FCC set to surrender on net neutrality -

The power of the telcos has once again forced the US to back down on a key piece of Internet legislation.

Supporters of net neutrality, such as Google and Skype as well as public interest groups,  have called for the agency to shift broadband Internet services more clearly under the agency's authority.

The Washington Post said that it is starting to look like that will not happen.

The chairman of the Federal Communications Commission, Julius Genachowski, has indicated he wants to keep broadband services deregulated.  This is a total capitulation to the big telcos who want to set up a two tiered internet and screw as much cash as possible from US punters.

Part of the problem is a recent court case which decided that as the law stands the FCC does not have the authority to police telcos who throttle clients bandwidth in the interests of making an extra buck charging those who want the service as advertised.

In a sane democracy it would require a quick law change and the government's promise on keeping the net neutral would be safe.  However, the US does not work like that.  With the sort of money that the telcos plough into lobbying it is unlikely that such a law would be fast tracked through the political system.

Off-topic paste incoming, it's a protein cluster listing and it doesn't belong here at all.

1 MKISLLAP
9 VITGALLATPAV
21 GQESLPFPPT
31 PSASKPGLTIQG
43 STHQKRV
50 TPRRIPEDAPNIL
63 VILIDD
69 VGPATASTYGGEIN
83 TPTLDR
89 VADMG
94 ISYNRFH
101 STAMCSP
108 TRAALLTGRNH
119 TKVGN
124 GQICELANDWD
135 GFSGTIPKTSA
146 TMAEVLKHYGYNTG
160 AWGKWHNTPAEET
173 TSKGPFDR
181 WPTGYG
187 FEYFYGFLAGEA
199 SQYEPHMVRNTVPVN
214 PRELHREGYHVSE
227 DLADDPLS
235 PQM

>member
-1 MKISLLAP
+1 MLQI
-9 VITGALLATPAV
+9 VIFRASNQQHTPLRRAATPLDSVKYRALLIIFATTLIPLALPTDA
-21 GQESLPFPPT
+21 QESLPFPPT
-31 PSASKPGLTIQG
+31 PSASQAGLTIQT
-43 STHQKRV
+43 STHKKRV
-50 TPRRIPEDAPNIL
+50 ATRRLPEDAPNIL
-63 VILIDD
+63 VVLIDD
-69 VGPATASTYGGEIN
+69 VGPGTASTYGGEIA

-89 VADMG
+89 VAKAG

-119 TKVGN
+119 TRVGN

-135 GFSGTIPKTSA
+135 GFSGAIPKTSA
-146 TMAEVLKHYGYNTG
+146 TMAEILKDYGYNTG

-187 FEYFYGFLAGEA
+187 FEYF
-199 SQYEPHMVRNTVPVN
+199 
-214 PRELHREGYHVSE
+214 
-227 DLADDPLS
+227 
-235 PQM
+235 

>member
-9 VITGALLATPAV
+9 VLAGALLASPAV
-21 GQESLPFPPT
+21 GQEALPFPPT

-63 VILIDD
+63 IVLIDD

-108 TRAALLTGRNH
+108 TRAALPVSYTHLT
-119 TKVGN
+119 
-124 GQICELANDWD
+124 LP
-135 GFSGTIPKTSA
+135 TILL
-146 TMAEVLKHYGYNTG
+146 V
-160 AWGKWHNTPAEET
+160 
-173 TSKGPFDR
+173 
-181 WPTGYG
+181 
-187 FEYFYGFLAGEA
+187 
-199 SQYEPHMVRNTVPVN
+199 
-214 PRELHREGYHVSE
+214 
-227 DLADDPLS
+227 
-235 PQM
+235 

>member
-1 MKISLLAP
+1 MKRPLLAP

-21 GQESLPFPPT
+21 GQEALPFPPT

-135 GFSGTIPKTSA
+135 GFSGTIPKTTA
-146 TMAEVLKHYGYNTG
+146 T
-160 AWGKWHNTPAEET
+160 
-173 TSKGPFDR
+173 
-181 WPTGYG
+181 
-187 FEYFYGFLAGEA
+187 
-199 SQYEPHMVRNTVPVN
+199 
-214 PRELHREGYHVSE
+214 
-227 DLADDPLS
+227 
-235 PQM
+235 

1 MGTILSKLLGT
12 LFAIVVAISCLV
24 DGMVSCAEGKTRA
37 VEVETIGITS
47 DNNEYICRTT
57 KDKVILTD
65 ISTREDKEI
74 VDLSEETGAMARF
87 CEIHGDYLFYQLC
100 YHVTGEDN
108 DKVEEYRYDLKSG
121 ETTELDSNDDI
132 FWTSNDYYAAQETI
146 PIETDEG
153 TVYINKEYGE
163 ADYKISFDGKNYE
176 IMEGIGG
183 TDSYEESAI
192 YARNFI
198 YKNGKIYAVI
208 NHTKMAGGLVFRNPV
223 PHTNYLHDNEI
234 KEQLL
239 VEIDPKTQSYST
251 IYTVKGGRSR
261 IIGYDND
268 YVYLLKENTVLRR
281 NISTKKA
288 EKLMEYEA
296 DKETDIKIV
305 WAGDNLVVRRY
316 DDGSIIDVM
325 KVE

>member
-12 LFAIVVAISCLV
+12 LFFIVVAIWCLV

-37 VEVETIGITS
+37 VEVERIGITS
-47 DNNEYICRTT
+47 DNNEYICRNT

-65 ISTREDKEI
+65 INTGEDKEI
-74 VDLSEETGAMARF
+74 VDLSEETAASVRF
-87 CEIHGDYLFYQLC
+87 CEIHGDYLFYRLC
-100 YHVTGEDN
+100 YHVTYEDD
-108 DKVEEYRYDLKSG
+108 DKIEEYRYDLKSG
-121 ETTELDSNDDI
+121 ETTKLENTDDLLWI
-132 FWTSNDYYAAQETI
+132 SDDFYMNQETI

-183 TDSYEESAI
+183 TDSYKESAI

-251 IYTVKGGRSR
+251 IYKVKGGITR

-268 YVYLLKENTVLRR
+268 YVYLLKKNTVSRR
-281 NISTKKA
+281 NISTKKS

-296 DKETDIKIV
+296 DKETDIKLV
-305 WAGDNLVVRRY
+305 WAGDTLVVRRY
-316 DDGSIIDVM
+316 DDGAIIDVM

Telco arguments is that such regulation interferes with free business something which is too close to “socialism” for the tastes of Americans.  Since being branded a “liberal” in the US is close to being called a child molester, bringing in legislation that interferes with business is like requiring everyone over the age of 16 to be a practising Satanist who prefers to have sex with puppies.

As governments have failed to stand up to the big content industry in their bizarre crusade against piracy, so it seems that net neutrality is going to be consigned to the dustbin along with other dangerous “liberal” ideas.

Genachowski has not made a final decision but has indicated in recent discussions that he is leaning toward keeping in place the current regulatory framework for broadband services but making some changes that would still bolster the FCC's chances of overseeing some broadband policies.

In short everything gets watered down and that the FCC removes itself from taking on the big telcos.

Talk is that Genachowski the current regulatory framework would lead to constant legal challenges to the FCC's authority every time it attempted to pursue a broadband policy.